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Sunday, March 13, 2011

cover of Connie Willis' 'Blackout'

Set in the same world of time-traveling historians as Doomsday Book and To say Nothing of the Dog, this book follows several historians who are going to various parts of England during the second World War, in order to observe and study history as it happens. At the beginning of the book, there is a flurry of activity as students are running around Oxford trying to get in touch with Mr. Dunworthy (or avoiding him, for fear he'll change his mind and decide their trip is too dangerous), getting their props and outfits for the period and place they'll be going, memorizing or getting implants of vital knowledge they'll need to do the research they intend or to stay safe while they're there. There seems to be something going on with the time-travel lab-- assignments are getting shuffled around and re-ordered, drop dates are getting moved up-- but the characters we follow aren't privy to whatever it is that might be causing this, and for the most part are so anxious to get out on their trips that they aren't worried too much about the bigger picture. As the novel progresses, we follow three main historians: Merope, who is working as a servant in the country where London children have been evacuated; Michael, studying the heroism of ordinary people, plans to go to Dover as a reporter so he can interview the men involved in the evacuation of Dunkirk; and Polly, who is going to London to work as a shop girl so she can study the behavior of Londoners in the bomb shelters during the Blitz. Of course, for each of them, something goes wrong that changes their assignment and their time in the past.

The book itself is rather chaotic and even a bit confusing at first-- we're jumping from Oxford of 2060 full of time-traveling historians to various parts and times in England as we follow the three main characters. And thrown in the middle are a few brief stories about other parts of the war that seem unconnected to the characters we're following-- although, since historians with non-contemporary names like Merope have to use "contemp" names while on assignment, it's suggested (or, in one case, quite clear) that one of these characters is a time-traveler, although we may not know exactly who. Sometimes this made me feel like I wasn't paying attention or reading carefully enough-- but as the book went on, I became more and more convinced that the book was intentionally written to be disorienting to the reader-- because that is part of the experience of living in a war time, waiting for bombs to fall or troops to invade.

The characters make frequent reference to the known fact that time-travelers can't actually interfere with history (although where this book falls in relation to the story of To Say Nothing of the Dog, I'm not sure, because it seems like they discovered a few things in the course of that story that might have implications for this firmly held belief). For instance, Michael was only planning to go to Dover to interview the people on ships returning from the evacuation of Dunkirk, because Dunkirk was too dangerous and a crisis point; but the slippage on his drop ends up putting him far enough away from Dover that he has difficulty finding transportation to get there in time. His attempts to get there eventually get him entangled in the events at Dunkirk in a far different fashion than he intended-- which makes him worry that he may have altered history, so he is constantly reading the newspapers to make sure the war continues to go the way it is supposed to go.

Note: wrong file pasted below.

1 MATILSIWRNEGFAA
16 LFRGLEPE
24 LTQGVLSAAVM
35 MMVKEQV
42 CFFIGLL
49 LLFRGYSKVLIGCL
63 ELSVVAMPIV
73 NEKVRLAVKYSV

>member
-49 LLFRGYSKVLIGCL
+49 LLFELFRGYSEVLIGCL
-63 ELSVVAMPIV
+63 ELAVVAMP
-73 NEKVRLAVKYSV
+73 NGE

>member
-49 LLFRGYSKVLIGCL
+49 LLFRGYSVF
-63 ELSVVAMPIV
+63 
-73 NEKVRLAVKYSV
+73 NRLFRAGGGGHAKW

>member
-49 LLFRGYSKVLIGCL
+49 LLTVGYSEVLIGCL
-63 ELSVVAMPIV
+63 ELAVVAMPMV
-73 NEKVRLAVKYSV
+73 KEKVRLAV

Merope's assignment with the evacuees is nearly over when the other two are starting, but her scheduled departure is delayed due to an outbreak of disease and quarantine among the children. When she isn't rescued, and her drop won't open to send her back to Oxford 2060, she remembers that Polly is in London; so she makes her way there to meet her. Polly, meanwhile, has had a very interesting time trying to find a job as a shop girl in one of the stores on the "safe" list, that weren't hit by any bombs; she finds herself regularly going to a bomb shelter in the neighborhood where she meets an interesting mix of people, and is fascinated to watch their behavior as the bombs go off overhead and the big artillery weapons fire back.

For each of these three historians, something goes wrong that makes it hard for them to get back home to Oxford of 2060-- probably something related to the chaos and changing schedules in the time lab before they left, but none of them are aware of what it is. The story doesn't really end with this book, so I'll be looking to find the sequel All Clear sometime soon.

This book gives a wonderful sense of actually being in Britain during these historic events; the details and individuality of the people are fascinating, and the perspective of a time-traveler looking in on these events is a bit how I felt as a reader (although the characters from 2060 also reference a history that a reader isn't aware of, for instance a cathedral that survived the Blitz but was later destroyed by a terrorist with a pinpoint bomb). It was particularly interesting to see how various contemporary characters interacted with the time-travelers; at times, I almost wondered if there might be other time-travelers there in the bomb shelter or the village with them.

Author:Connie Willis
Date published:2010
Genre:Science Fiction
Number of pages:491


Espana said...

I really enjoyed this book, and its sequel (second half?) All Clear. I've read everything I could get my hands on about the Blitz, and appreciate the huge amount of research that Ms. Willis must have done to be able to write this book.

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